Former Principal Alleges in Lawsuit Anti-LGBTQ+ Parents, Clergy Behind Her Ouster

by Kilian Melloy

EDGE Staff Reporter

Wednesday December 8, 2021

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Stock image  (Source:Getty Images)

A former middle school principal says she encountered hostility and retaliation for putting up a Pride flag in the school cafeteria as a gesture of inclusivity. Now she's filed suit, local newspaper the Park Rapids Enterprise reported.

The suit was filed Nov. 30 and alleges that after then-Principal Mary Kay Thomas put up a Pride flag as part of an "inclusiveness campaign," she was subject to an ordeal in which "the Marshall School District targeted her with an investigation, placed her on administrative leave, suspended her without pay and eventually drove her to quit after the district removed her as principal and placed her in a 'demeaning' special projects position," the Enterprise reported.

"She also claims school staff hostile to LGBT causes played a role in her removal and that Marshall Public Schools Superintendent Jeremy Williams told her he could 'make this all go away' if she stepped down."

MPR News reported that the Pride flag was part of "a display of 30 or more flags representing different cultural backgrounds and life experiences." But it was evidently the only one that drew opposition.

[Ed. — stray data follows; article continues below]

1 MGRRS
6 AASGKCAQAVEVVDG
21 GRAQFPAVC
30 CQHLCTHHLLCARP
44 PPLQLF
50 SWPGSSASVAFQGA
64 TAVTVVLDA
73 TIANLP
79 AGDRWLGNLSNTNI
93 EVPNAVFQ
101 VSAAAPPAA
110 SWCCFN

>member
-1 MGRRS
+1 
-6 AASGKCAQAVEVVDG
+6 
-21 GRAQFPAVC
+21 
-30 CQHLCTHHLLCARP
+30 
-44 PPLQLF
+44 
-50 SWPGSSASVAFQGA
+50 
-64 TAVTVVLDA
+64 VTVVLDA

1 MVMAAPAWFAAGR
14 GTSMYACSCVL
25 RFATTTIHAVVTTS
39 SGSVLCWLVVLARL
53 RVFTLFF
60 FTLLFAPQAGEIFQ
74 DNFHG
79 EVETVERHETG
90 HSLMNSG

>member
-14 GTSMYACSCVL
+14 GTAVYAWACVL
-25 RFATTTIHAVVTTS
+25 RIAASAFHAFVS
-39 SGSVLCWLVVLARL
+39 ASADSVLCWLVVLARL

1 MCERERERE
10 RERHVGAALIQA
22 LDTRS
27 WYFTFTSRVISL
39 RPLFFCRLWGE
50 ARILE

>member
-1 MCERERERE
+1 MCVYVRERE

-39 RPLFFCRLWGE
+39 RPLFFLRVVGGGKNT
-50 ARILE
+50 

The suit alleges that "a small group of 'anti-LGBTQ middle-school staff, parents, students, and local clergy'" drove the push to oust her, the article said, adding that as efforts mounted to have the flag taken down, "Thomas began distributing rainbow stickers at the school."

Thomas' suit follows one in which a group calling itself Marshall Concerned Citizens bought a lawsuit of their own last spring, "alleging school officials unfairly targeted a group of students petitioning for the removal of the pride flag," the newspaper recalled. That lawsuit was dismissed without prejudice.

The article said that Thomas had won accolades during her 16-year stint as middle school principal, being praised as a "Champion of Students" — in particular, the article noted, "the underrepresented and marginalized."

"I feel like the people who are losing are the kids," Thomas told MPR News. "They felt like once they had that flag up, that they were finally recognized as quality human beings."

However, Thomas added, "As soon as there was discussion and concern about whether or not that flag would come down, there were kids trembling across from me at my desk, and in pure tears, kids were leaving the school on those days because they couldn't tolerate it."

Williams issued a statement denying the allegations made in Thomas' lawsuit, declaring that "the school district strongly denies any allegation of discriminatory conduct," and vowing that the district would "vigorously defend itself against these allegations."

Kilian Melloy serves as EDGE Media Network's Associate Arts Editor and Staff Contributor. His professional memberships include the National Lesbian & Gay Journalists Association, the Boston Online Film Critics Association, The Gay and Lesbian Entertainment Critics Association, and the Boston Theater Critics Association's Elliot Norton Awards Committee.